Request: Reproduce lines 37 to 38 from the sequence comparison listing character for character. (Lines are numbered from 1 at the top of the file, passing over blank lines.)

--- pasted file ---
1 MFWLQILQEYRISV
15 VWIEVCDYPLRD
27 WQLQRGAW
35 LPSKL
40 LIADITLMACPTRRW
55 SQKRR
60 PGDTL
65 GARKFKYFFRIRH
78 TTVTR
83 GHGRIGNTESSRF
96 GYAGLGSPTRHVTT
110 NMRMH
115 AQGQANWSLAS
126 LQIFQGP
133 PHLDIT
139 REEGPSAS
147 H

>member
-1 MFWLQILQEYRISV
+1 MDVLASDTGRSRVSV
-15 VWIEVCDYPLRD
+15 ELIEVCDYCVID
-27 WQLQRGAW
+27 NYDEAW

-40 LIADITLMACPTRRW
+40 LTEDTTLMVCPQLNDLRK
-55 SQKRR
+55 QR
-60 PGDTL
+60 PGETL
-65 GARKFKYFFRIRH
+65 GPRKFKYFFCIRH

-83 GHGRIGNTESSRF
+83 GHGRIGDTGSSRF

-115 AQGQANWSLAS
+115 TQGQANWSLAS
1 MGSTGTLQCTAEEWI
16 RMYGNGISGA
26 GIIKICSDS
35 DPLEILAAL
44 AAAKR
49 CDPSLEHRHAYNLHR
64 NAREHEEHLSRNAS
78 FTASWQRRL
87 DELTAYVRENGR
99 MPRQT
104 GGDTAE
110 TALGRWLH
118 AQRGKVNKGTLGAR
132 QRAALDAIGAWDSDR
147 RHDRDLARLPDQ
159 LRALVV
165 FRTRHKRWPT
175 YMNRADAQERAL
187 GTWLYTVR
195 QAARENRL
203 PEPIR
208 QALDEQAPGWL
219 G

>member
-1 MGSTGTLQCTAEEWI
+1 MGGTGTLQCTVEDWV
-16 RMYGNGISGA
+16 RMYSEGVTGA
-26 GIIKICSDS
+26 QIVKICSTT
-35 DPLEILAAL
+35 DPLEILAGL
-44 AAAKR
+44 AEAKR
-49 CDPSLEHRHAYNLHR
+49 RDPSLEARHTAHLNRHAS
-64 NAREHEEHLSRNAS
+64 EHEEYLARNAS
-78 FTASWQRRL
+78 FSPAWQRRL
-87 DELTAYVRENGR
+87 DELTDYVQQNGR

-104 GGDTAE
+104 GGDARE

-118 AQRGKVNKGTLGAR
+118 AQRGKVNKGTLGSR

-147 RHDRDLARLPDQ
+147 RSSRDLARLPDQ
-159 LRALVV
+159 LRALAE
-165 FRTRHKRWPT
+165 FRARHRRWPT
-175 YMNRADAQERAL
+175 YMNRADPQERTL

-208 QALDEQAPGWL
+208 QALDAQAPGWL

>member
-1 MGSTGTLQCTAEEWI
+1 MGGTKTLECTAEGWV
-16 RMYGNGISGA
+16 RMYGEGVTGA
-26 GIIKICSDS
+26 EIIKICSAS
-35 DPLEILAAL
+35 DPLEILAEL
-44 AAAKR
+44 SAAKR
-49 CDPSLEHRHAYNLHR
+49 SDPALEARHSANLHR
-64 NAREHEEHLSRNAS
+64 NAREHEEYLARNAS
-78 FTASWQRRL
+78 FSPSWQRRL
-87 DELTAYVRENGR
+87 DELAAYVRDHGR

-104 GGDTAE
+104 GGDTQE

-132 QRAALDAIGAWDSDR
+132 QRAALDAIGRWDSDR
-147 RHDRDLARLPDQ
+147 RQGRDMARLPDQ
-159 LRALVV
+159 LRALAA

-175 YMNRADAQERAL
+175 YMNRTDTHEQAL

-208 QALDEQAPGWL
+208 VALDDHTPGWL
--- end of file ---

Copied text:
1 MGSTGTLQCTAEEWI
16 RMYGNGISGA